Simon Sweetman was an inspector of taxes for 18 years. He left the Inland Revenue in 1989 to join Chartered Accountants Scrutton Goodchild & Sanderson, later part of Scrutton Bland, where he was successively a senior manager and later a partner. He has been an independent consultant since 2001. He is a former member of the tax policy unit of the Federation of Small Businesses and the small business working group of the Chartered Institute of Taxation.
It would seem from the last few days that the government thinks it can no longer rely on the Olympics to distract attention from its economic failure, but it has to start making an enormous fuss about tax avoidance, says Simon Sweetman.
In fact since I wrote that sentence the Olympics seem to be doing a pretty good job of distraction, not so much bread and circuses as burgers and circuses, but hiding the economic catastrophe developing around us.
However, given evidence of the enormous sums squirreled away in tax havens by the über-rich and the complicity of British banks in everything from fixing of interest rates to massive money laundering, it takes a deep breath and points the trembling-with-indignation finger at those who pay tradesmen in cash, so assisting them in not declaring their income. Well, I suppose I shouldn’t grumble, having been pointing out for years that paying in cash for a “discount” is complicity in tax evasion, but it’s hardly big time.
Mr Gauke then went on to say that the tax gap is £35bn – a figure which the government has never accepted in the past – and that only £5bn of this is down to avoidance. The rest is down to “tax evasion, the hidden economy, criminal attacks, and so on…” So now we can see what this move is – an attempt to shift the focus away from the banks and the wealthy and blame the workers instead.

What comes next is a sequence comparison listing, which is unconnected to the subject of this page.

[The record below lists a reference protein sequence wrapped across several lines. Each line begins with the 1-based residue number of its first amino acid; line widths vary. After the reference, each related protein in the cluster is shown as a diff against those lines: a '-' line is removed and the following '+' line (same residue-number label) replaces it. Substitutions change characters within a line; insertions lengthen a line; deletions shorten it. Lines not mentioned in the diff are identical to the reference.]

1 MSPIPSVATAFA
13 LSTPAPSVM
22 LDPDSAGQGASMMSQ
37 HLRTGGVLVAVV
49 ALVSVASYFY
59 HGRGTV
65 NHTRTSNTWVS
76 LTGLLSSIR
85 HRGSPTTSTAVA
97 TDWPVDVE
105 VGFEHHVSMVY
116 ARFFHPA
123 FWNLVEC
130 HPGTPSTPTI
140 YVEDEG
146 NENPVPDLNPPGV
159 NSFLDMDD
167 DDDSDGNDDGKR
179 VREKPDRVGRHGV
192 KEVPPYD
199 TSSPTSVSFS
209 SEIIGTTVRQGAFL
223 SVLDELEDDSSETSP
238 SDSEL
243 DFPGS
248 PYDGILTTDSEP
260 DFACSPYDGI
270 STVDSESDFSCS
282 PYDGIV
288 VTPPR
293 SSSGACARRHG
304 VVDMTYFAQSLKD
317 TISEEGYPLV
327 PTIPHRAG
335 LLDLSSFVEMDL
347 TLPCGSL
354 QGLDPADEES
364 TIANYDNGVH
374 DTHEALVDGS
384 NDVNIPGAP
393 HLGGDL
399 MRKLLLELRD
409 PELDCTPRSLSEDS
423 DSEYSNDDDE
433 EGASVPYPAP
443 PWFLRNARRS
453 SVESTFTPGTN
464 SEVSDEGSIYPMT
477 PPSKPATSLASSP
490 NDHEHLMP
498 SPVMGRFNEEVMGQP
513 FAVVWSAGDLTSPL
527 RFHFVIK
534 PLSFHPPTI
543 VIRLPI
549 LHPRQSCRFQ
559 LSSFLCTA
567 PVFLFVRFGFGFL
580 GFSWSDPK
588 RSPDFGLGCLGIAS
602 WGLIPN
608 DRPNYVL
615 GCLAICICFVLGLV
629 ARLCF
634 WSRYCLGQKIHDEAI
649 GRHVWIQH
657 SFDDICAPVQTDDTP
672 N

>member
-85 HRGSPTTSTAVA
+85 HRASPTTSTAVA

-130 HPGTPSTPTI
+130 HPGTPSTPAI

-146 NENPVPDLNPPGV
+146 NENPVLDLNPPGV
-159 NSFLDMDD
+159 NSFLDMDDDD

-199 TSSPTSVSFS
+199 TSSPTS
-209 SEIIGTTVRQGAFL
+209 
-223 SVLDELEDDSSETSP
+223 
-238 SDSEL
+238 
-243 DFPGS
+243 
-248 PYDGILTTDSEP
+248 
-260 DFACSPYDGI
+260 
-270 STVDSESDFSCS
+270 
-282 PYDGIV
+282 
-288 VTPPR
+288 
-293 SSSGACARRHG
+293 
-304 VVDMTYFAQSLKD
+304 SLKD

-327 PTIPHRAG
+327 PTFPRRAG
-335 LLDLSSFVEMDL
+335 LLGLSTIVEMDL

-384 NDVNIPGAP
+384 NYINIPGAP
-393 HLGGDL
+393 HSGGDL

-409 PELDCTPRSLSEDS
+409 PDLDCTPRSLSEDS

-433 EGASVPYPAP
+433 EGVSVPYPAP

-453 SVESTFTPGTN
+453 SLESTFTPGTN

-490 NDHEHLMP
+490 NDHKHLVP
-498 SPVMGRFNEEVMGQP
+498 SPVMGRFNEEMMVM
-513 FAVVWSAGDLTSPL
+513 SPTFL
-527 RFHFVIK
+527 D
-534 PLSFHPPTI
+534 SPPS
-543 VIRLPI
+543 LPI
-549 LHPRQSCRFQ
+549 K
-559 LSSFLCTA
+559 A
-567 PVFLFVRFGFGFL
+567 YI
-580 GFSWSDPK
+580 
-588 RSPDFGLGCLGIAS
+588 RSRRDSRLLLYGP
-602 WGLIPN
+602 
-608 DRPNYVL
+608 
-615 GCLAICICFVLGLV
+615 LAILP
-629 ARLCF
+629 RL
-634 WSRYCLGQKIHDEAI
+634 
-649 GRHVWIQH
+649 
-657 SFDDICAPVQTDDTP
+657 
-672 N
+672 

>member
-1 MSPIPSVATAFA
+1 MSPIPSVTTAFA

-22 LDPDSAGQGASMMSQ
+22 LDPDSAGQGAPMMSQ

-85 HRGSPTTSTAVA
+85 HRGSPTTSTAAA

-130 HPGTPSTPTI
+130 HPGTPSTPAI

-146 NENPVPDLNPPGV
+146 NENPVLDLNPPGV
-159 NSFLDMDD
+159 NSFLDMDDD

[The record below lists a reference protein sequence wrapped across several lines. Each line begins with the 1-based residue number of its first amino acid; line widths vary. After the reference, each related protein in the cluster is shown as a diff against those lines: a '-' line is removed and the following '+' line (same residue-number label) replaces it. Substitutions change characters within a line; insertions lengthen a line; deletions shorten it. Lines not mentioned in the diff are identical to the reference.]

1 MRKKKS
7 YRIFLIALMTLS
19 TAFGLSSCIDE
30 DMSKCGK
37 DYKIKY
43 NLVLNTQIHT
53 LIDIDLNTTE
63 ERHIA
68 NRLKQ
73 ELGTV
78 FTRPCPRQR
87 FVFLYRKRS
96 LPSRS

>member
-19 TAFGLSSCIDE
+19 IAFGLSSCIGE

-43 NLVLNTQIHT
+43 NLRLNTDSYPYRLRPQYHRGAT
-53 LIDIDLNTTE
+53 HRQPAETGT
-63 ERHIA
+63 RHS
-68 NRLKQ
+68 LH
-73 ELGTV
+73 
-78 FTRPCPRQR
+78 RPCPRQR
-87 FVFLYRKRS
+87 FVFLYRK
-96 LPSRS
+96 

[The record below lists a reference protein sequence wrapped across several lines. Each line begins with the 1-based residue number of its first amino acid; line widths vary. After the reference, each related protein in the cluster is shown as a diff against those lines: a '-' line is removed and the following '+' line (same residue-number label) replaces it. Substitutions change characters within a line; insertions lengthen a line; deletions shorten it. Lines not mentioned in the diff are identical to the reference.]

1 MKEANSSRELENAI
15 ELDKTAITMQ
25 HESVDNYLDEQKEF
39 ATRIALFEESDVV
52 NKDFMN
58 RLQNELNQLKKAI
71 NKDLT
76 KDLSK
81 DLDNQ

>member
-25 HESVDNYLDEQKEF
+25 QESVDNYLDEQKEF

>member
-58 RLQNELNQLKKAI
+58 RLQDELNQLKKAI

It is possibly inept in that new government ministers can now expect to be asked if they have ever paid a tradesman in cash (well, of course not, I don’t pay the tradesmen myself, what are servants for?).
But of course everyone has. I pay a car mechanic in cash because he has a record of bankruptcy and can’t get a bank account: I pay the window cleaner in cash because neither of us can be bothered fiddling around with small cheques which it will cost him to process. Many people pay tradesmen in cash because they don’t have cheque books any more and small tradesmen are not set up to take card payments. This is nothing to do with tax evasion.
Everything points to a conclusion in which the government holds its hands up in horror at the evidence of massive tax avoidance, money laundering, etc., and then decides that what it might actually do something about is small scale evasion – like the plumber sent to prison for 12 months for evading £50,000 of tax. Of course he shouldn’t have done it, but the cost to the state of investigating and prosecuting him and then keeping him in prison will be many times the evaded tax.
This government (and it’s not the first to do it) is big on talking about what it’s going to do and then not actually doing anything about it. And while it continues to strip HMRC of resources it won’t get round to doing very much.